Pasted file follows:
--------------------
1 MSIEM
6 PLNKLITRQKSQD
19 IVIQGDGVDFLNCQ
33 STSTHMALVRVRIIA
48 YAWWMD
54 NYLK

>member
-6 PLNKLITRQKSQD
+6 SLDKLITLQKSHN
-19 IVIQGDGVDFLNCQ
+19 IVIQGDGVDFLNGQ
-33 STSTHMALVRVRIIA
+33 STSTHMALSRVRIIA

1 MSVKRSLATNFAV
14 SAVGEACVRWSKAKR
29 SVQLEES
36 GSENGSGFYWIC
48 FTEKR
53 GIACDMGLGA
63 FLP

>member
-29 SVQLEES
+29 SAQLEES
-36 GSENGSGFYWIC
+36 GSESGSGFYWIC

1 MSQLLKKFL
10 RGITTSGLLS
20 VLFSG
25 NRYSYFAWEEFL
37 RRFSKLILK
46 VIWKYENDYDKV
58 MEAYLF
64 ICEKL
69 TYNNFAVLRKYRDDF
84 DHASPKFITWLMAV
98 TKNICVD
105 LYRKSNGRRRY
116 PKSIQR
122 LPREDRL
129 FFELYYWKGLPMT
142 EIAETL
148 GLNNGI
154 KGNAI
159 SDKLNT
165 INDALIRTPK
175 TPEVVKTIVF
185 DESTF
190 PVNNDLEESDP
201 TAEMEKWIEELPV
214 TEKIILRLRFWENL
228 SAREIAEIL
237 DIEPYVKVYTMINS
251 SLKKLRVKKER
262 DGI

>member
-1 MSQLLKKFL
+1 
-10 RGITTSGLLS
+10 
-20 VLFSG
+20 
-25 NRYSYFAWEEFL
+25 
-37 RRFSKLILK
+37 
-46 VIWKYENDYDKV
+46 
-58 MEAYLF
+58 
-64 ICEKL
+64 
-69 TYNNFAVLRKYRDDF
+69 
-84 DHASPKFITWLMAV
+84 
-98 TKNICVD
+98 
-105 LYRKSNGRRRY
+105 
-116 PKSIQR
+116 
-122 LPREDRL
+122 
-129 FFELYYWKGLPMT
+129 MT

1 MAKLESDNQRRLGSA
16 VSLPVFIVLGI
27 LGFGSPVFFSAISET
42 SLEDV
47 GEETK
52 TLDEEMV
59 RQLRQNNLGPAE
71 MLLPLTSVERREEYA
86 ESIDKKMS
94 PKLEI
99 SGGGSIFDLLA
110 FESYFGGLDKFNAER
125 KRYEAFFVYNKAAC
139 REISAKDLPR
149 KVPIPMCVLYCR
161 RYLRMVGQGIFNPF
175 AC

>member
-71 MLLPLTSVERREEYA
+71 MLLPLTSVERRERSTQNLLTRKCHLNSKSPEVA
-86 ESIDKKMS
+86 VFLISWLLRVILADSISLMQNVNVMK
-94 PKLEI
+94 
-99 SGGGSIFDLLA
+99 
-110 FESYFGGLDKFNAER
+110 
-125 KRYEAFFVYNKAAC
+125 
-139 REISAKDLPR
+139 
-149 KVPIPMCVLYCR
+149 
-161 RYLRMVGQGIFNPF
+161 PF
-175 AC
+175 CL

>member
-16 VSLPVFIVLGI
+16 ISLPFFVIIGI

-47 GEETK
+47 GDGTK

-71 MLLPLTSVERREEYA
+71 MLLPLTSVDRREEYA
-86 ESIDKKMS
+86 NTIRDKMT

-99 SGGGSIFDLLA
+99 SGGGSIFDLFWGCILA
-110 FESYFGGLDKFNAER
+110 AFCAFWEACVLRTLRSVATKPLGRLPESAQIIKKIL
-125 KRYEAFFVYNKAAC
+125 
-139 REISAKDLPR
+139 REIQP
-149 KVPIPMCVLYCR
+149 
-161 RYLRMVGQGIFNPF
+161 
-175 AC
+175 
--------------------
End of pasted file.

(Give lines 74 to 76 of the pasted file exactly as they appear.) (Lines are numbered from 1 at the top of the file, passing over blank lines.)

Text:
-84 DHASPKFITWLMAV
+84 
-98 TKNICVD